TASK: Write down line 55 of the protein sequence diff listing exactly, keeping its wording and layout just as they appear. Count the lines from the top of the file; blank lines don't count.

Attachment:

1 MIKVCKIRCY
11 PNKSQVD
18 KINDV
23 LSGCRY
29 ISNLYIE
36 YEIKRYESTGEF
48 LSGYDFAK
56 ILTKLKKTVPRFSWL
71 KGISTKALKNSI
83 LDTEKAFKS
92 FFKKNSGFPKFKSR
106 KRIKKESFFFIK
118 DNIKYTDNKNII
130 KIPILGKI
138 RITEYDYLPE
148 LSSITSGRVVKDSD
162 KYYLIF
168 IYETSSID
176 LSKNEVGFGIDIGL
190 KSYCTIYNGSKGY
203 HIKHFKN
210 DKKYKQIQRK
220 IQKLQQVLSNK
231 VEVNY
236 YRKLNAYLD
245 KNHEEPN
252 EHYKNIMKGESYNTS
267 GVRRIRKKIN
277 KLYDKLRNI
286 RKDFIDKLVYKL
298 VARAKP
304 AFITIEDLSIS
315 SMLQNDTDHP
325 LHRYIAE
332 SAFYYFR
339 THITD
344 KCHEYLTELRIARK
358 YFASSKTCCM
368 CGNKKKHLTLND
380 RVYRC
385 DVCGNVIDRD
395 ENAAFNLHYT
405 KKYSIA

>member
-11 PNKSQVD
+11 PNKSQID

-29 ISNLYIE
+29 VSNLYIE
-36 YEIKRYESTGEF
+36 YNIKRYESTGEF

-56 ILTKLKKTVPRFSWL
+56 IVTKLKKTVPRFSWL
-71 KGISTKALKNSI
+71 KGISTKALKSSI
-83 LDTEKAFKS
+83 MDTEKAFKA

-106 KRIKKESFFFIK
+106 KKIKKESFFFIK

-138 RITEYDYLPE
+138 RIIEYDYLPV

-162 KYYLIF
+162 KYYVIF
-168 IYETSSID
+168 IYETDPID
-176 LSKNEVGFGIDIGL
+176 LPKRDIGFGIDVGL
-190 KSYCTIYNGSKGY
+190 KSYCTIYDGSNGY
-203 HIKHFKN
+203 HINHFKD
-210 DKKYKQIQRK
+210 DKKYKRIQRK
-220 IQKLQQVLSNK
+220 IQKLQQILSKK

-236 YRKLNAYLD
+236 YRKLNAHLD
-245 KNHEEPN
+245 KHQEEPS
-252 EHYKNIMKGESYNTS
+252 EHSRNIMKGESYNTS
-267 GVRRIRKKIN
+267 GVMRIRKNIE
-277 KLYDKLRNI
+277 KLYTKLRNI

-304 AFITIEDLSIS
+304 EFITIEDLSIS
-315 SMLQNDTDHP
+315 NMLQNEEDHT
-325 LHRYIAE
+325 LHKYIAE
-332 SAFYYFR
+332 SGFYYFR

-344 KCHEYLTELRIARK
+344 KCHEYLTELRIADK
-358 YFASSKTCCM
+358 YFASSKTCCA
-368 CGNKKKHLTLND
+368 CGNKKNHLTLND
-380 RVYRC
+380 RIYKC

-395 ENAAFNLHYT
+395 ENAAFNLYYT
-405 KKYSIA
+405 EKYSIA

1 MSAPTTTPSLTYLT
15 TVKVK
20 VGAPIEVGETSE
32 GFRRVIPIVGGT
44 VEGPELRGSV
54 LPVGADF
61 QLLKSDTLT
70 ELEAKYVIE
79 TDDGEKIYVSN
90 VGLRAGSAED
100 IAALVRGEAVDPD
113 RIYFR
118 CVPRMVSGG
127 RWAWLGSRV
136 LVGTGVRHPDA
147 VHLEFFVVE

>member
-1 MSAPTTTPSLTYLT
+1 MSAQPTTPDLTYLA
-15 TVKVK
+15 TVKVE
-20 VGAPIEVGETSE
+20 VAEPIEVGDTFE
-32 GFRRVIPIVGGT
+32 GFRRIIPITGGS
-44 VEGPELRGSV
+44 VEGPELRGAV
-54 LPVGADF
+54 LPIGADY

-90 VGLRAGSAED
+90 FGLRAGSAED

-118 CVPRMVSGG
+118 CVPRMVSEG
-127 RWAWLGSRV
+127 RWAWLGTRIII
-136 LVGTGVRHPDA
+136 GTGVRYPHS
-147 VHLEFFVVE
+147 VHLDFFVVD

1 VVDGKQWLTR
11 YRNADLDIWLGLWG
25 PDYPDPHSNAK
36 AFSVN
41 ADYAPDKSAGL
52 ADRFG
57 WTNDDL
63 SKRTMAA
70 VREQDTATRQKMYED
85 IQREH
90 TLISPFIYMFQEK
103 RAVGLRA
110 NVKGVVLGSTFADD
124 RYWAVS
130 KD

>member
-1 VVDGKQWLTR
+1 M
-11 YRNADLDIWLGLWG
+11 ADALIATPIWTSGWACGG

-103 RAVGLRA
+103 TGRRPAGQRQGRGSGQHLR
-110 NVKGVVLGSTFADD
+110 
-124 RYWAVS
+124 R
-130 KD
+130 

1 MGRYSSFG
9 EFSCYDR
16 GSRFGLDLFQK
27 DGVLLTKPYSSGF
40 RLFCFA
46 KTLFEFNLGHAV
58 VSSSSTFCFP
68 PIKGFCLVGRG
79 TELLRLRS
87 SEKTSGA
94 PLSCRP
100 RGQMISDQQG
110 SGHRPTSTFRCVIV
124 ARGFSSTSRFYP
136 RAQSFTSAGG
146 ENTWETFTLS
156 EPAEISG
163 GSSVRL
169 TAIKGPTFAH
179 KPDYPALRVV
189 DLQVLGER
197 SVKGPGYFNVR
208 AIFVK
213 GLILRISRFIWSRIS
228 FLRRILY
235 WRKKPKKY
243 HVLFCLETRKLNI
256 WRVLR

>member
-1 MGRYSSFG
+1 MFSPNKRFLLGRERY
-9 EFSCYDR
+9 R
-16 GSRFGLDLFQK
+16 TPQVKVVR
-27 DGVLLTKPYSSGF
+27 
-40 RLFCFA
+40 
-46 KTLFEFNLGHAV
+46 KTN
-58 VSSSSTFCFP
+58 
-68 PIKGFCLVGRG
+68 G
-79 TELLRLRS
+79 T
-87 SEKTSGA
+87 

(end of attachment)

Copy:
-83 LDTEKAFKS